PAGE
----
Report Finds Disaster Committee Severely Lacking

The government’s National Committee for Disaster Management (NCDM) fails to meet regularly and is void of an annual budget to cover its operations while most of its staff members are totally unaware of their job description, according to a report released in March and funded by the Asian Development Bank (ADB).

The report, which reviewed the inner workings of the NCDM and was written by Jerome Casals, a specialist in disaster management, interviewed officials working for the body who said that during national disasters such as floods, the institution lacks both the funding and the logistics to carry out relief operations in remote areas.

“For the past several years, neither the NCDM General Secretariat as a whole nor any of its operational departments…have developed annual action or operating loans nor have any of them been provided with any annual operating budget,” the report says.

“Most departments do not even have regular access to office supplies and most staffs do not have, or are not aware, of their job descriptions.”

The NCDM—which is in charge of managing disaster response and risk reduction for floods, drought and epidemics across Cambodia—is supposed to meet twice a year. “[B]ut these meetings do not regularly occur,” the report states, adding that meetings generally only take place months after major disasters occur.

In 2012, the NCDM only held one meeting and that was to discuss floods that swept through the country in 2011, a full five months after the waters had subsided.

In 2011, roughly 250 died and more than 1 million Cambodians were affected by the worst flood to hit the country in a decade. At the time, the government came under fire from aid organizations that said it was far too slow to re­spond and had unevenly distributed donations.

Oxfam in Cambodia publicly called for more leadership from the government to coordinate disaster relief efforts by different ministries, donors and NGOs.

When responding to disasters, NCDM staff interviewed for the report raised concerns over a lack of financial and material re­sources to send out disaster damage teams and to carry out relief and response operations.

The current “perception as well as conclusions from all previous assessments very clearly indicate a perceived weakness and significant room for enhancing disaster coordination capacities,” the report states.

Although staff inside the NCDM blamed the lack of funding and resources for not being able to perform better, the report says that was not an excuse.

“Hence current resource constraints, significant as they are, should never be an acceptable reason of the absence of NCDM operational action plans and budgets,” according to the report.

“Overall, the review finds that there is no solid foundation for the practice of [Disaster Risk Man­agement] in the country as key legal and policy instruments… are still in the process of development and have yet to be adopted and approved.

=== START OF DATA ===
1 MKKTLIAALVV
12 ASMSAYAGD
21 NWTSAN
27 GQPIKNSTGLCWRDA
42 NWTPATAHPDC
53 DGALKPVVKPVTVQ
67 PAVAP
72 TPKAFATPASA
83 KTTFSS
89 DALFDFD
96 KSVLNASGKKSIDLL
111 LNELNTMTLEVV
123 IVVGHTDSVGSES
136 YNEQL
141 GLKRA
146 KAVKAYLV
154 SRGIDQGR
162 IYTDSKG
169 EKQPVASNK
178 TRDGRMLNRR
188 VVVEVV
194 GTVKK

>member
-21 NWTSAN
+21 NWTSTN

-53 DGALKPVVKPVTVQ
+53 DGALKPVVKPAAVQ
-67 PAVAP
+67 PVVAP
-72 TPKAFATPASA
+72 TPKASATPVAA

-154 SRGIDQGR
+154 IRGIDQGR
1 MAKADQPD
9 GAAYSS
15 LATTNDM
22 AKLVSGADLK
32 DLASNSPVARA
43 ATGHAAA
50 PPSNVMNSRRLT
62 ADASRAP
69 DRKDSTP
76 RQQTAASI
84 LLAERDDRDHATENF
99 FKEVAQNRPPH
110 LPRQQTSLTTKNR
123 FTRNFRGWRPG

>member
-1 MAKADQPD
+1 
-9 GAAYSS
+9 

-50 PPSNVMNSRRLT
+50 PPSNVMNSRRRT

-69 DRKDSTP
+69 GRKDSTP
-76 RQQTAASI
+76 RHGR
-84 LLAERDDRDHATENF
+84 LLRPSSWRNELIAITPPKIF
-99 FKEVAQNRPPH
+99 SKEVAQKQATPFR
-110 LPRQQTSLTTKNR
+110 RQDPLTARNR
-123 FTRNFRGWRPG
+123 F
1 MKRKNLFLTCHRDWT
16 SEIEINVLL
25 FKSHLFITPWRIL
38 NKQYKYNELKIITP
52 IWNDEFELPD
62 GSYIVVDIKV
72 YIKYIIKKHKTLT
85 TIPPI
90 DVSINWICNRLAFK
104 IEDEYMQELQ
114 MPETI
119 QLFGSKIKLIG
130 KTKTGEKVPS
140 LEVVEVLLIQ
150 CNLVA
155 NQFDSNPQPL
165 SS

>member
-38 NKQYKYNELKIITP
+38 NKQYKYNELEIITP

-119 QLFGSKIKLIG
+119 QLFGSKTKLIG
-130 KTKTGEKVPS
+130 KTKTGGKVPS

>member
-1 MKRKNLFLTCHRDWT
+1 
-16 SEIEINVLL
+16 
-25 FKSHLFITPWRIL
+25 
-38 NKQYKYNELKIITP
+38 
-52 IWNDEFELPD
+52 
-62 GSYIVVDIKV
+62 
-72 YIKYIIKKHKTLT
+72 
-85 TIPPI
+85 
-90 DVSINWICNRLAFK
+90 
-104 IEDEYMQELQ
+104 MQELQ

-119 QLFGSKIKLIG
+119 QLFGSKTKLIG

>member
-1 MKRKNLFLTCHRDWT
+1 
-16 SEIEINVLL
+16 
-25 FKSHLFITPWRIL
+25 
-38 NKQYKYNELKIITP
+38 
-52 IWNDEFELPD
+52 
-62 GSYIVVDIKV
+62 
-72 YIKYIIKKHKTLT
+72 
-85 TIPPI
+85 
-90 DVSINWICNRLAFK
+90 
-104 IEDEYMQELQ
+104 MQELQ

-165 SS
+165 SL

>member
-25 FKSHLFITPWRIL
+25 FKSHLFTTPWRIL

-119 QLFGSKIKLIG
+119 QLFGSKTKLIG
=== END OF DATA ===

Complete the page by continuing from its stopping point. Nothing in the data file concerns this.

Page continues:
“At the subnational or provincial level, policy formulation are non-existent as they depend entirely on the national level…for policy initiatives.”

Nhem Vanda, vice president of the NCDM and a CPP senior minister without a portfolio, said that the organization had no an­nual budget because it did not need financial resources and that its mandate was to act as a coordinator and not a direct aid agency. Mr. Vanda also said that the NCDM would always work alongside the Cambodian Red Cross, which is chaired by Prime Minister Hun Sen’s wife, Bun Rany, when tackling disasters.

“The NCDM doesn’t have money and the NCDM does not receive aid…. NCDM is part of the government and works as coordinator,” Mr. Vanda said.

“The ADB report is not true. If the ADB is unhappy with the NCDM, then please ADB, don’t work with the NCDM,” he said.

Phay Siphan, spokesperson for the Council of Ministers, said Monday that he wasn’t sure how the NCDM was organized.

“I have no idea why there is no budget. But they used to have one for disaster management I think, but it dropped and they might have not assigned a new one,” Mr. Siphan said, adding that the Cambodian Red Cross was charged with taking care of flood victims.

“The Cambodian Red Cross takes care of disasters mostly, and after that the NCDM maybe. For flooding, the Red Cross has a good program designed to help the people, I don’t know about the NCDM, they have their own policy,” Mr. Siphan said.

Men Neary Sopheak, deputy director of the Cambodian Red Cross, declined to comment on how the Red Cross works with the NCDM, but said that her organization was responsible for most of the country’s relief work.

“The NCDM, they coordinate. But we have our own people in our branches all over the country,” she said, adding that 150 staff worked for the Red Cross in Phnom Penh, while about 150 more were stationed in the provinces.

Flooding has again returned to Cambodia during this year’s rainy season and thousands of families have been evacuated to higher ground.

Aid agencies on Monday said that while the flooding is nowhere near the levels of 2011, the response efforts do seem to be better than in the past. Still, hundreds of people affected by flooding on the outskirts of Phnom Penh complained Monday that they are yet to receive any support from the government.

(Additional reporting by Khuon Narim)

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